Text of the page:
Acciona Windpower completes first 3-megawatt wind turbine

August 30, 2012 by  
Filed under Green Energy News

With wind energy advocates marked a new milestone at Acciona Windpower’s plant here, Wednesday’s celebratory mood was clouded by what many called “uncertainty” across the industry.

About 75 invited guests and a majority of Acciona’s 100 employees gathered inside the massive assembly plant to see the completion of the company’s first AW3000 wind turbine on American soil. Using an overhead crane, Acciona workers lifted the 3,000-pound cover to top off the 130-ton nacelle, to the applause of the audience.

“Everybody in this room is responsible for helping make this happen,” Acciona Windpower North America CEO Joe Baker told the employees, business partners, elected officials, economic development leaders and other business representatives. “This is the first of its kind to be built in North America and it’s going to be installed right here in Iowa.”

The new three-megawatt wind turbine will be one of two that Acciona will install at the Pioneer Grove Wind Farm it is developing nearby in Cedar County. The second turbine, which was built in Spain, where Acciona is headquartered, will join the one assembled in West Branch on a site near the town of Mechanicsville, Baker said.

Despite the achievement, it was the future of the wind power that weighed heavily on the minds of many in attendance. The ceremony’s guest speakers used the opportunity to call on Congress to move quickly to extend the Federal Production Tax Credit, which is due to expire at the end of the year.

The uncertainty, the company’s chief executive officer and others said, is causing a slowdown in the wind industry.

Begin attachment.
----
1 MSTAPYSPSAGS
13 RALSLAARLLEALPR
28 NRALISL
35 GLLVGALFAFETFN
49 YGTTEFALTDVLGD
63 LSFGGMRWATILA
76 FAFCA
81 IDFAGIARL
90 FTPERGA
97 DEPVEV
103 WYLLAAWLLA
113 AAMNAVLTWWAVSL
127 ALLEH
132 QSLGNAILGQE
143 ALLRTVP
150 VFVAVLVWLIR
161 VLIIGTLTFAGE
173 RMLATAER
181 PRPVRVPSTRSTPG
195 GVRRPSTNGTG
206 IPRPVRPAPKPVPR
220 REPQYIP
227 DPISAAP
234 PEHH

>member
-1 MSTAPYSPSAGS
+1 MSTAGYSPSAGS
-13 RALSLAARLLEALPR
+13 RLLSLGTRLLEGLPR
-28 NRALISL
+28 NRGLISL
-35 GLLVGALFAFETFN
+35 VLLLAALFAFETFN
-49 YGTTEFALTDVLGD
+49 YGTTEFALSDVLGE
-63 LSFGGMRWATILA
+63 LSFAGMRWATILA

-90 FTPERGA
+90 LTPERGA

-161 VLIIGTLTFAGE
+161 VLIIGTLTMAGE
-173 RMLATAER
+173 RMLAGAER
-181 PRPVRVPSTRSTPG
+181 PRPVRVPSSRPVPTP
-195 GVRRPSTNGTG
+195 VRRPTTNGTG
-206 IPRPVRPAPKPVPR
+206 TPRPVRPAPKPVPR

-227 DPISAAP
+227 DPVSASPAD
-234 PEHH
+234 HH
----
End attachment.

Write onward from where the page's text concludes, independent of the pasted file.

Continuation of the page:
Heather Zichal, President Barack Obama’s deputy assistant for Energy and Climate Change and an Iowa native, said an extension is critical to keeping the state on its current track as a leader in the wind industry. In addition to having the nation’s second-highest percentage of electricity generated by wind — 20 percent, she said — “Iowa has more wind-related jobs than anywhere in the United States.”

The state employs about 6,000 people in the wind industry and half of its counties either generate wind energy or have related manufacturing, said Zichal, a native of Elkader.

In addition, the nation has been successful in turning what was a completely foreign-based supply chain into a domestic supply chain, she said. “Nearly 70 percent of the equipment installed in wind farms is made domestically now.”

Rep. Dave Loebsack, D-Iowa, whose 2nd Congressional District includes Acciona’s plant and its future wind farm, has seen the power of wind energy in Iowa with five wind manufacturers located in his district. In addition to Acciona, his district is home to TPI Composites and Trinity Structural Towers, both in Newton; Clipper Windpower in Cedar Rapids; and Seimens in Fort Madison. Across Iowa, he said more than 200 companies are involved in wind energy.

Loebsack agreed that Congress should be moving to extend the tax credit. “This is a no-brainer. This should have been done a long time ago,” he said, adding that the previous three-year extension was part of the stimulus package.

Acciona’s Baker said the tax credit uncertainty is causing a slowdown in orders for all wind energy suppliers. “This year, we have not heard of one order that any wind competitor has in the U.S., including us.”

“We can’t get a project across the finish line,” he said. However, Acciona is working on a significant Canadian order that will soon have the West Branch facility ramping up again.

But John Dunlop of the American Wind Energy Association echoed many of the same concerns over public policy. “We installed $20 billion of wind projects this year, but because of the scale back, next year does not look very good.”

He also pointed to the need for more transmission lines to be installed to move the wind energy. “Wind energy can’t be shipped,” Dunlop said.“Because we don’t have the transmission lines, we are being forced to abandon projects.”

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